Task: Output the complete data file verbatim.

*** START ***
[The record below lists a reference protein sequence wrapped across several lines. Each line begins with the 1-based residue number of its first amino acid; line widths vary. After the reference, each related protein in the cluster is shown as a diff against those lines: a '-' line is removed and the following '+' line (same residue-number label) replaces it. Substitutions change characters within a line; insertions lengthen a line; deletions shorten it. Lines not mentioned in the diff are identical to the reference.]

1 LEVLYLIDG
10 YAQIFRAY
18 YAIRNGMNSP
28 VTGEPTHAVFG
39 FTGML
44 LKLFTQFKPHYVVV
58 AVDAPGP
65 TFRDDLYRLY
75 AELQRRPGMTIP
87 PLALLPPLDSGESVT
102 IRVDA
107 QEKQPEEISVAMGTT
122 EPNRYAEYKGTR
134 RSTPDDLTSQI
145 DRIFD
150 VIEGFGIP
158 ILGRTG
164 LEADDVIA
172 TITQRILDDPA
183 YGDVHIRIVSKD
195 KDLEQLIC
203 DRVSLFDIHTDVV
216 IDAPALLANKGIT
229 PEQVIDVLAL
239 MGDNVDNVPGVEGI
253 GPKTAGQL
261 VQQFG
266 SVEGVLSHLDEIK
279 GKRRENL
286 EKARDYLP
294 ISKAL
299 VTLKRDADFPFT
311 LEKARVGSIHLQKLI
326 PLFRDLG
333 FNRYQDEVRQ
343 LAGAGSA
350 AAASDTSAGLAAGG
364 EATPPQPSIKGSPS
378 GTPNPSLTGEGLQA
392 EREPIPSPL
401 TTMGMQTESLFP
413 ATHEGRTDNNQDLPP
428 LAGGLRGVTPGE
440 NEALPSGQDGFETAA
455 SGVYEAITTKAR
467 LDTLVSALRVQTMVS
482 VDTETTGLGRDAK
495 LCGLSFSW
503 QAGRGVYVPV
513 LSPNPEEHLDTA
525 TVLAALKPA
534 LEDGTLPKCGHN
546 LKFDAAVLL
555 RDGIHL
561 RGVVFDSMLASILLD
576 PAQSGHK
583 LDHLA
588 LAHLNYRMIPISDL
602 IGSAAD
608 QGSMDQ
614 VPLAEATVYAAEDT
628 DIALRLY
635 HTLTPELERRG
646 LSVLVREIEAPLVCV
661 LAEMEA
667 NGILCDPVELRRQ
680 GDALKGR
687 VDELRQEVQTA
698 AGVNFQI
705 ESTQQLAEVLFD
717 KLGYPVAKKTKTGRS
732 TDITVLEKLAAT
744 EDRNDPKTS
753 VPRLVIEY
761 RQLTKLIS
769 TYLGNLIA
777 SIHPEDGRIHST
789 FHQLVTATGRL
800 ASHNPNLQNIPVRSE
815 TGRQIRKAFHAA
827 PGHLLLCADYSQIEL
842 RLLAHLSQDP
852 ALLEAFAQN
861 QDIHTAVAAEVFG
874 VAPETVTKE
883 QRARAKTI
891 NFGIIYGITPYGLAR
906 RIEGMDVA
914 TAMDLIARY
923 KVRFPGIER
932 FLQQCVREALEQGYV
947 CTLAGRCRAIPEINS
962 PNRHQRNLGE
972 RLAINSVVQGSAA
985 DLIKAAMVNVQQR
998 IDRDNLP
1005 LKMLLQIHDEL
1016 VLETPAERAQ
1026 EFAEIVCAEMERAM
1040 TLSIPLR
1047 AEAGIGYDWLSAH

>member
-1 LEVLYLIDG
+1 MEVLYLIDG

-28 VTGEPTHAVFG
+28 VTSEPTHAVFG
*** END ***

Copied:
[The record below lists a reference protein sequence wrapped across several lines. Each line begins with the 1-based residue number of its first amino acid; line widths vary. After the reference, each related protein in the cluster is shown as a diff against those lines: a '-' line is removed and the following '+' line (same residue-number label) replaces it. Substitutions change characters within a line; insertions lengthen a line; deletions shorten it. Lines not mentioned in the diff are identical to the reference.]

1 LEVLYLIDG
10 YAQIFRAY
18 YAIRNGMNSP
28 VTGEPTHAVFG
39 FTGML
44 LKLFTQFKPHYVVV
58 AVDAPGP
65 TFRDDLYRLY
75 AELQRRPGMTIP
87 PLALLPPLDSGESVT
102 IRVDA
107 QEKQPEEISVAMGTT
122 EPNRYAEYKGTR
134 RSTPDDLTSQI
145 DRIFD
150 VIEGFGIP
158 ILGRTG
164 LEADDVIA
172 TITQRILDDPA
183 YGDVHIRIVSKD
195 KDLEQLIC
203 DRVSLFDIHTDVV
216 IDAPALLANKGIT
229 PEQVIDVLAL
239 MGDNVDNVPGVEGI
253 GPKTAGQL
261 VQQFG
266 SVEGVLSHLDEIK
279 GKRRENL
286 EKARDYLP
294 ISKAL
299 VTLKRDADFPFT
311 LEKARVGSIHLQKLI
326 PLFRDLG
333 FNRYQDEVRQ
343 LAGAGSA
350 AAASDTSAGLAAGG
364 EATPPQPSIKGSPS
378 GTPNPSLTGEGLQA
392 EREPIPSPL
401 TTMGMQTESLFP
413 ATHEGRTDNNQDLPP
428 LAGGLRGVTPGE
440 NEALPSGQDGFETAA
455 SGVYEAITTKAR
467 LDTLVSALRVQTMVS
482 VDTETTGLGRDAK
495 LCGLSFSW
503 QAGRGVYVPV
513 LSPNPEEHLDTA
525 TVLAALKPA
534 LEDGTLPKCGHN
546 LKFDAAVLL
555 RDGIHL
561 RGVVFDSMLASILLD
576 PAQSGHK
583 LDHLA
588 LAHLNYRMIPISDL
602 IGSAAD
608 QGSMDQ
614 VPLAEATVYAAEDT
628 DIALRLY
635 HTLTPELERRG
646 LSVLVREIEAPLVCV
661 LAEMEA
667 NGILCDPVELRRQ
680 GDALKGR
687 VDELRQEVQTA
698 AGVNFQI
705 ESTQQLAEVLFD
717 KLGYPVAKKTKTGRS
732 TDITVLEKLAAT
744 EDRNDPKTS
753 VPRLVIEY
761 RQLTKLIS
769 TYLGNLIA
777 SIHPEDGRIHST
789 FHQLVTATGRL
800 ASHNPNLQNIPVRSE
815 TGRQIRKAFHAA
827 PGHLLLCADYSQIEL
842 RLLAHLSQDP
852 ALLEAFAQN
861 QDIHTAVAAEVFG
874 VAPETVTKE
883 QRARAKTI
891 NFGIIYGITPYGLAR
906 RIEGMDVA
914 TAMDLIARY
923 KVRFPGIER
932 FLQQCVREALEQGYV
947 CTLAGRCRAIPEINS
962 PNRHQRNLGE
972 RLAINSVVQGSAA
985 DLIKAAMVNVQQR
998 IDRDNLP
1005 LKMLLQIHDEL
1016 VLETPAERAQ
1026 EFAEIVCAEMERAM
1040 TLSIPLR
1047 AEAGIGYDWLSAH

>member
-1 LEVLYLIDG
+1 MEVLYLIDG

-28 VTGEPTHAVFG
+28 VTSEPTHAVFG